8. Get Your Occupants Involved
Although the exact percentage varies depending on the building, the tenants or occupants may control up to 80% of a commercial building’s total energy use. In addition, the Department of Energy estimates the HVAC system consumes 35% of all energy used by an average building.
Therefore, an essential element of energy efficiency is occupant involvement. Often, all it takes to be more energy efficient is getting the building’s occupants involved in the process, such as providing education and tools or simply recommending best practices on using the AC more efficiently.
One of the most common first steps is introducing energy-saving policies and sustainability guidelines, focusing on awareness and education for your building occupants and explaining the benefits of responsible, sustainable AC usage.
Your building’s policy should include simple measures that are easy to understand. Examples include:
- Avoid leaving the AC on at all times unless necessary. If a room is going to be empty for a significant period, the occupants should shut off the AC before leaving.
- If specific rooms have openable windows, avoid turning the AC on when the windows are open.
- Warn your occupants about thermostat control. Explain that changing the thermostat temperature on very hot or cold days does not cool or heat rooms faster. However, it does increase power consumption.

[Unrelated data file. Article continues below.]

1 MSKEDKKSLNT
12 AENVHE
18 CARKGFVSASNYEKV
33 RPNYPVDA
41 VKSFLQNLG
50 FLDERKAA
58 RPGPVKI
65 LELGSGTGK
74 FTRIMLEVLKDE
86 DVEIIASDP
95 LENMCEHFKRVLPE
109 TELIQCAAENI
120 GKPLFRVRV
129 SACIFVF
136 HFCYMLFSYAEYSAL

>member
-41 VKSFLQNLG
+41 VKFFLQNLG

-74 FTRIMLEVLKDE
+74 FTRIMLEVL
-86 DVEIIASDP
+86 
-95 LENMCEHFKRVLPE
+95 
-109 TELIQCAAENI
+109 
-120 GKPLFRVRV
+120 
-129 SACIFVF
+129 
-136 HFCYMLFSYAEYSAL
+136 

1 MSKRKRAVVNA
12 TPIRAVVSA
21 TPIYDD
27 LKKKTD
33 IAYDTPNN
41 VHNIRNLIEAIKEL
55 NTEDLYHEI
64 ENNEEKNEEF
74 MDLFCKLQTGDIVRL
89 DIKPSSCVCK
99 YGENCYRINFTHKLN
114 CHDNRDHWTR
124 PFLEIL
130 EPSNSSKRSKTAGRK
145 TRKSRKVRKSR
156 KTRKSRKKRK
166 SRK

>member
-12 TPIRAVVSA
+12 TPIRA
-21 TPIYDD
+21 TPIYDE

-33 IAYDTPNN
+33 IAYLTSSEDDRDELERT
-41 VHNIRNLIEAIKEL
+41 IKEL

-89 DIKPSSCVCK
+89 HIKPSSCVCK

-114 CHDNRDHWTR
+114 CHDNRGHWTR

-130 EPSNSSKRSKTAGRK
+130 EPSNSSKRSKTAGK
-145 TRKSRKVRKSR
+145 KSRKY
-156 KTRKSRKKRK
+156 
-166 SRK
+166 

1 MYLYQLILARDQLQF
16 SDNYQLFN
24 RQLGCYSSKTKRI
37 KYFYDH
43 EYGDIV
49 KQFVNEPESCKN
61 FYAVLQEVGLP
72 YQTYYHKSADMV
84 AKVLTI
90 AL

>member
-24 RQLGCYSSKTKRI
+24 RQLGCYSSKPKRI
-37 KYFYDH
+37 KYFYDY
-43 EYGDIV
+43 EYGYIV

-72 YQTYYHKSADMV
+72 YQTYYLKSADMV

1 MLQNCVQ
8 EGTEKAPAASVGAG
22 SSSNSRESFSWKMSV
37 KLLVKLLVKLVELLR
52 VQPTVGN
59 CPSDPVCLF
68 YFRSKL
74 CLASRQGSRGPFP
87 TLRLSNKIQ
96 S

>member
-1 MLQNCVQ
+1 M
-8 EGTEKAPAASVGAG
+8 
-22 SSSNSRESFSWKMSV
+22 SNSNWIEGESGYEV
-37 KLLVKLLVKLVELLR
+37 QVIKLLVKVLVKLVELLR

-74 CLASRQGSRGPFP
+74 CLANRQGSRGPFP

- During hot days, take advantage of blinds, curtains, and other ways to provide shade in a room and help it cool down faster. It will also reduce the strain on the building’s HVAC system.
Each building is different, and your occupants’ needs and requirements may be very different from neighboring buildings. The best way to create an energy-saving policy for your particular case is to educate your occupants and gain their cooperation.
Keep Your Building Comfortable with ComfortUp
Combining as many of these tips as possible can help your HVAC equipment run for longer and with better efficiency while also saving you money on your energy bills. Some of these measures don’t even require much initial investment, allowing you to see the money-saving benefits immediately.
To help you save even more, consider switching to mini splits. ComfortUp offers a large selection of single zone and multi zone mini split systems suitable for homes and offices of all sizes. We carry the latest models by well-known brands, such as Gree, LG, Mitsubishi, and Rheem, with BTU capacities ranging from 6,000 to 42,000.
For a quote, a free product consultation, or information on any of our products, call us today at 1-855-337-0001.